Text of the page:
If the dough had enough substance to form into bâtards, it was probably not too wet. There are some other variables that could make the dough stickier, like insufficient gluten development.

Rye does to have a distinctive aroma. I would describe it as "earthy," but you may experience it as "musty." 

Anyway, let us know how your bread turns out, preferably with photos.


clazar123's picture


The loaves actually turned out well-I'll try and post a picture...


The crumb was what I was trying to achieve-a moist,dense sandwich rye that didn't crumble and a chewy crust.It had some really nice oven spring.

Volumetric measurements are what I'm most familiar with tho I have started converting over to weights for some of my recipes. This is only the second time making this recipe so I haven't converted it yet.  I will weigh the flour using my measuring cups and see what it is.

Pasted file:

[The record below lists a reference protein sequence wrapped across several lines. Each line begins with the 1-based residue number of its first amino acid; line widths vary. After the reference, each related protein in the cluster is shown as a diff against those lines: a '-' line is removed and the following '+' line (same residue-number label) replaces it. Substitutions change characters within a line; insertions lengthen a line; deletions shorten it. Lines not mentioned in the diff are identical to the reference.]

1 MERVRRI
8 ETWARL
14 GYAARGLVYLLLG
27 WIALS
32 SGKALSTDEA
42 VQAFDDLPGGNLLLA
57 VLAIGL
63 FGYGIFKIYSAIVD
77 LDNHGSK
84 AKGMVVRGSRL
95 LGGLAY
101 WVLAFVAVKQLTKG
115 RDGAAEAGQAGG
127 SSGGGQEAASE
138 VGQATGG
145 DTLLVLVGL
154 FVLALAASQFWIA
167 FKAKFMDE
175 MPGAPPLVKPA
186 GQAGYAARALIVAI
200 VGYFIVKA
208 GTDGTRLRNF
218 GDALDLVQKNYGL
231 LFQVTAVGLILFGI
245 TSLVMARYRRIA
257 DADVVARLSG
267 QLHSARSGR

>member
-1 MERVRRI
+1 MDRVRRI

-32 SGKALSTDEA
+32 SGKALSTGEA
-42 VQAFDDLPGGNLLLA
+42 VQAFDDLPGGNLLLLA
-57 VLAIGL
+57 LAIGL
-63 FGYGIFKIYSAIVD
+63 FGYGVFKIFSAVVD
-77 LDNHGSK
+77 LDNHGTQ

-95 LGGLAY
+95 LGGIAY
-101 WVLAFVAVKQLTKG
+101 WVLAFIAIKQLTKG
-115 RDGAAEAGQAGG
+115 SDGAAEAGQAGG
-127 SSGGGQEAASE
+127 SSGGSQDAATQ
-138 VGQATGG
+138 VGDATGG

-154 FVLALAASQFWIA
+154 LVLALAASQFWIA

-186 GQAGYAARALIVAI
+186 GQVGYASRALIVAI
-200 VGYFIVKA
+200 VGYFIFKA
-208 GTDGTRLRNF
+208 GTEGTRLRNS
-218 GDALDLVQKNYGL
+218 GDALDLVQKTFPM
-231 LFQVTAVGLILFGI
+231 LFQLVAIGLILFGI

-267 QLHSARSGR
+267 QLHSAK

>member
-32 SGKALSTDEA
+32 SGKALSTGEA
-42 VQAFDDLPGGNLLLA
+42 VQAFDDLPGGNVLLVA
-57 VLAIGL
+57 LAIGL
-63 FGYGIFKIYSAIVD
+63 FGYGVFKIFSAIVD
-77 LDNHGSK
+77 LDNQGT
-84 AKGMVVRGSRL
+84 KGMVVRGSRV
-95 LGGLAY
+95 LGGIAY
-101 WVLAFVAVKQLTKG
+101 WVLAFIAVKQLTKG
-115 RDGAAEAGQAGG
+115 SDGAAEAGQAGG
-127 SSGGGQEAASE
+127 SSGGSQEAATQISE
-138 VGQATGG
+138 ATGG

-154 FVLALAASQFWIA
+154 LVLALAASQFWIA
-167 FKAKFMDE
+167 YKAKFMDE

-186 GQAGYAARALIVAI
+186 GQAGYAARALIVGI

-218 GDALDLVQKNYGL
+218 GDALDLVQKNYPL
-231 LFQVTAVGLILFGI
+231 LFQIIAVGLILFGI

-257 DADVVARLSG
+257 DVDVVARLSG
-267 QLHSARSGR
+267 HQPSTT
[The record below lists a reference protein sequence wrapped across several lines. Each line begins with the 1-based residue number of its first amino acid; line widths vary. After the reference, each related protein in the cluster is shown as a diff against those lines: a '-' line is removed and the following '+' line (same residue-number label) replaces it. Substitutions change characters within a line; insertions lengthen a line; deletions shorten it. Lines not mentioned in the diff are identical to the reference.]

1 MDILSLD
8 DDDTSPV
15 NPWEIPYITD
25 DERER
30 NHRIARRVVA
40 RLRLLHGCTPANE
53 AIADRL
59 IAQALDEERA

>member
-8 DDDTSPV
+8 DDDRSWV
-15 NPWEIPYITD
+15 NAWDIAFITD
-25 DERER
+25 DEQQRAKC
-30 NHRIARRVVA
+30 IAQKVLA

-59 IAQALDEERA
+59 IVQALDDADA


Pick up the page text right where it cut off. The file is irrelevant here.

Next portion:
140 g potato (cooked and mashed)(I actually had a weight on this)

140 g WW (my 1 cup measure of my wheat)

150 g rye (my 1 cup measure of Hodgson Mill) measure

400 g AP flour (2 3/4 c)

150 g 100% (by weight) starter

207 g water (my 1 cup measure)

105 g buttermilk (don't have any left to measure so est from water weight since I use 2 tbsp powdered buttermilk in 1/2 c water)

So these are the actual gram measures of the major ingredients.Interesting how diferent the water weight of my 1 cup measure is-it should be closer to 240g since water is 1g/cc and 1 cup=240cc.

So, do you think this recipe can stand less water?Or a little more flour?

About the rye flour-in the past, I had a few pounds of a a mystery rye flour from the bulk bins of a local organic grocery store that I tried and had sticky but ok handling dough, which smelled good,too.The mystery rye must have been a very fine,white rye? When that was gone, I bought this bag of Hodgson Mill that is a lot coarser and grayer than the mystery rye. It seems to really be sticky and does have more of a musty than earthy smell to me. I might just try either another brand or get some rye berries to grind fresh.